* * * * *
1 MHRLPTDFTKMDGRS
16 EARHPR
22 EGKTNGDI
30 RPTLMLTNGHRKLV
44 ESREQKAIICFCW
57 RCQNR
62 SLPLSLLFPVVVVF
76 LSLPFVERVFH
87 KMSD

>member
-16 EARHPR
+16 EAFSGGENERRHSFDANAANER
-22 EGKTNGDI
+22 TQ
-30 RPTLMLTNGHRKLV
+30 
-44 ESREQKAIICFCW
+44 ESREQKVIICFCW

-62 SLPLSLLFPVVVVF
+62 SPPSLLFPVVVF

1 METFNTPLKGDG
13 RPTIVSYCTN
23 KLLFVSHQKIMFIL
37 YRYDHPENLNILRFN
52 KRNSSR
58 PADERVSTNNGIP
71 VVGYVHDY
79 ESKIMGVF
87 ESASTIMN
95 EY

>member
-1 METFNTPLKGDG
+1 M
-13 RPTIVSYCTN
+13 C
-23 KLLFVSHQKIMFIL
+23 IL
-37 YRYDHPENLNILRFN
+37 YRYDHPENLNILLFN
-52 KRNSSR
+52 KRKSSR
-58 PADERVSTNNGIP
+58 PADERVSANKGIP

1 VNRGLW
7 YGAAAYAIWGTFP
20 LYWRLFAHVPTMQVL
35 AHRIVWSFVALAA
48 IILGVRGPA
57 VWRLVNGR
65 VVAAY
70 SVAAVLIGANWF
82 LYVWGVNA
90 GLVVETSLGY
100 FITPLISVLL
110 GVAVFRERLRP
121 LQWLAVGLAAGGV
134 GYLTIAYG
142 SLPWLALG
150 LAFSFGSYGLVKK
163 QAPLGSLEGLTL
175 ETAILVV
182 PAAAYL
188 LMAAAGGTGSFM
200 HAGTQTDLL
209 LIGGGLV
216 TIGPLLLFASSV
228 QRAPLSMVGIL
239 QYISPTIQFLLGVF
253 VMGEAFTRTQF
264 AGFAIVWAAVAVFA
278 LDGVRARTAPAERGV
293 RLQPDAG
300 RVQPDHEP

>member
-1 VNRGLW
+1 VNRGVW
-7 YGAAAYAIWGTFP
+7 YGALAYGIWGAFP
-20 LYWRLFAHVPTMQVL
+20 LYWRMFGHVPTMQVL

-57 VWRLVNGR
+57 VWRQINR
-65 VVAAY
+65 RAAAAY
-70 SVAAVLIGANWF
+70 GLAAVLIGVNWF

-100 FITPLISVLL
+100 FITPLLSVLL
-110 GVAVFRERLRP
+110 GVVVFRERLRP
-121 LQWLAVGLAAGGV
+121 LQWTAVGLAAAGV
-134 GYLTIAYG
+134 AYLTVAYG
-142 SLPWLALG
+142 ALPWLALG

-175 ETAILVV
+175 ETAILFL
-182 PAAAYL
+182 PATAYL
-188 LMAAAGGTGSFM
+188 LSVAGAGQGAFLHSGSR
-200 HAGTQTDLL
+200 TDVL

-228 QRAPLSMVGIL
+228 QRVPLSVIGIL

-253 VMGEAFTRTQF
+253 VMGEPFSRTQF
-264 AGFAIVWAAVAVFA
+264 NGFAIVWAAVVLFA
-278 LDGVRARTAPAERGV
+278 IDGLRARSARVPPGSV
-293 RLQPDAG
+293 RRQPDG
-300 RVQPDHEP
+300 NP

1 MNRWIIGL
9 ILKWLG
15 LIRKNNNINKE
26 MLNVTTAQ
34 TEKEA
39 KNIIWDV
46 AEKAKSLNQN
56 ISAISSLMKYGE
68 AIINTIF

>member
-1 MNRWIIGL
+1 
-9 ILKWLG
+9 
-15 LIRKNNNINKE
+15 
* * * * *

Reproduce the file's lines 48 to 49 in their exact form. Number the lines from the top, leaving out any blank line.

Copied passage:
48 IILGVRGPA
57 VWRLVNGR